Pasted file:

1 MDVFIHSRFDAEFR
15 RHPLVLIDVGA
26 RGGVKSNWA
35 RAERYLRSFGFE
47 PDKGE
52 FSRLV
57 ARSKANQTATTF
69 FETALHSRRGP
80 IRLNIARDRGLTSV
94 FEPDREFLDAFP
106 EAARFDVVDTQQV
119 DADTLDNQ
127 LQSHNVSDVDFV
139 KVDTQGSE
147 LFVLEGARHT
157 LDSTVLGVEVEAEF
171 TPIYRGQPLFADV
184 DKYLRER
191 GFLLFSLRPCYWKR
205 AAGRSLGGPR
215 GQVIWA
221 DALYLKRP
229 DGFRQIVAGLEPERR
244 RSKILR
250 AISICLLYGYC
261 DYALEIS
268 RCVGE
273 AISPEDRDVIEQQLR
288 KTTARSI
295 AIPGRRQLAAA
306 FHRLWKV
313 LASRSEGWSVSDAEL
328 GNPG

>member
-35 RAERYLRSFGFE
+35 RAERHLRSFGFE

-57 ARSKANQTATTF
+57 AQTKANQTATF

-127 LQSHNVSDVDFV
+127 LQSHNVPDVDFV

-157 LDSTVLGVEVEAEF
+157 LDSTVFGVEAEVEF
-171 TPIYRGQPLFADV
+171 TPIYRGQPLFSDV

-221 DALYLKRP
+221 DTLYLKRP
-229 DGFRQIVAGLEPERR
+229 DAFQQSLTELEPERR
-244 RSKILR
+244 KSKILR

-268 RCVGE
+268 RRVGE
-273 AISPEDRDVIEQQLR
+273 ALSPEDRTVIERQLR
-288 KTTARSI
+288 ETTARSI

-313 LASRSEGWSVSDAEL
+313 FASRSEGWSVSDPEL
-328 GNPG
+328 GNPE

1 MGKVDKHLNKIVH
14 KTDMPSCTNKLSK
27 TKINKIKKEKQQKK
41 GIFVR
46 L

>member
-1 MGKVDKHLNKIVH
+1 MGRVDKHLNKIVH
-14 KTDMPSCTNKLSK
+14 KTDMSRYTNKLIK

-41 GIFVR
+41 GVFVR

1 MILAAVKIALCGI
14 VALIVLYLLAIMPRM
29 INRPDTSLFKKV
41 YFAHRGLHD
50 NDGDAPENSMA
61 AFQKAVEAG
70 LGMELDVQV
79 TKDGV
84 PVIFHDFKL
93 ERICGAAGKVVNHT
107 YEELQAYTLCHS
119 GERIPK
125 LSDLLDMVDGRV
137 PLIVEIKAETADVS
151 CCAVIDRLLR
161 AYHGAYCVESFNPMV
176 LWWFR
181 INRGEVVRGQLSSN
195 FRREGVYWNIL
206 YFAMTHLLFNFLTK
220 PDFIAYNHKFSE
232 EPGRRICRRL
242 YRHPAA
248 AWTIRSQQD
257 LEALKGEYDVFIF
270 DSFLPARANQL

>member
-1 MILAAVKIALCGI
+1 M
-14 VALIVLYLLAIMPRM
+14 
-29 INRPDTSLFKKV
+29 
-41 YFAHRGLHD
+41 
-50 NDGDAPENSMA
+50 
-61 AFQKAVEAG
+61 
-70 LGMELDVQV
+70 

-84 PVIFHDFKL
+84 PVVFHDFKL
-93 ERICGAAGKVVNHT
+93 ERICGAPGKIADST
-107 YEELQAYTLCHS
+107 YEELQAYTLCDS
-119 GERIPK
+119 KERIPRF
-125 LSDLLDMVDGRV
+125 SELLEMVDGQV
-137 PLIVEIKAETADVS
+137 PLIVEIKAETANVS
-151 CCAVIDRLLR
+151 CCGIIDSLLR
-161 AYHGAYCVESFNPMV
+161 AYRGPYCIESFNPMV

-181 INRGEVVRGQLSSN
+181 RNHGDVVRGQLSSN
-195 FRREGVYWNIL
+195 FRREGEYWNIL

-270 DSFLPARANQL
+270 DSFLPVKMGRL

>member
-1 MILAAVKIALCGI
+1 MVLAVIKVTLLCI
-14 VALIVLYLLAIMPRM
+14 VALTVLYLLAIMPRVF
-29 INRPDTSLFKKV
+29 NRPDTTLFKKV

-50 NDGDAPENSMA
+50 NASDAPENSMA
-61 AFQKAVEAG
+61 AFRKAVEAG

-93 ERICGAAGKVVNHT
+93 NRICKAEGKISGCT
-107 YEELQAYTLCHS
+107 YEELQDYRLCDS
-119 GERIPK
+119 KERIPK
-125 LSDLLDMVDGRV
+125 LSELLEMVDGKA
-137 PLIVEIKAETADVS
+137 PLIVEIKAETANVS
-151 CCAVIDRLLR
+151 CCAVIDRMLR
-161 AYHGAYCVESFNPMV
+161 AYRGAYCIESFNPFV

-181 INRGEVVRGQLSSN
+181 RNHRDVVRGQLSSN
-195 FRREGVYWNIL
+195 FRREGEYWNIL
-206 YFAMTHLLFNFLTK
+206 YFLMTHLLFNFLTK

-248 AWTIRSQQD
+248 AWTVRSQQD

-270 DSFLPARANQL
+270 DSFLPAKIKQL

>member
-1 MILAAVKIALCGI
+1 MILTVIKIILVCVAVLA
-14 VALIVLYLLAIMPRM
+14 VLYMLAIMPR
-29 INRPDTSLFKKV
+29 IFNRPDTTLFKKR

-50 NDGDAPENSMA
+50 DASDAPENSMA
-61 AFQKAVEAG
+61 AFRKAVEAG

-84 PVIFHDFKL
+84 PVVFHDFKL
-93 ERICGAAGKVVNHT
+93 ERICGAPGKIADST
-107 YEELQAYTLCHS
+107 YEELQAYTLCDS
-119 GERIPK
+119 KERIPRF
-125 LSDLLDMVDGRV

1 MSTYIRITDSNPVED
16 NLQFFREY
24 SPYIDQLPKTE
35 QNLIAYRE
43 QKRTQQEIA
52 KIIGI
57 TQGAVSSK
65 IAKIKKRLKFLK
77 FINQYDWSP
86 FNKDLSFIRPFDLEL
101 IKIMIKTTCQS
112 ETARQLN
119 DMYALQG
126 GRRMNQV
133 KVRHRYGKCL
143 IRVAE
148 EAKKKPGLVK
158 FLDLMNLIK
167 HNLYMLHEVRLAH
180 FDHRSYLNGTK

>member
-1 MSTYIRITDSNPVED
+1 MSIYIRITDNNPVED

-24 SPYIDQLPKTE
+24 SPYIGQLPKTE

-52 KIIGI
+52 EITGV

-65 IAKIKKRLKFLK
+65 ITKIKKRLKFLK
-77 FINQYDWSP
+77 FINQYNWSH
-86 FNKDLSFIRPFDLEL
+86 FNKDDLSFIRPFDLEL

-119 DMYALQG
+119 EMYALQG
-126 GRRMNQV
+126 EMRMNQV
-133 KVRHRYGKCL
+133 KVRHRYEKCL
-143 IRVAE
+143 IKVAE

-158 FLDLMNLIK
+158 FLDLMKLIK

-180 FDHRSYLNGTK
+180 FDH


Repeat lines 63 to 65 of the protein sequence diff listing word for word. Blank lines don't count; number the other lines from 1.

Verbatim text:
27 TKINKIKKEKQQKK
41 GIFVR
46 L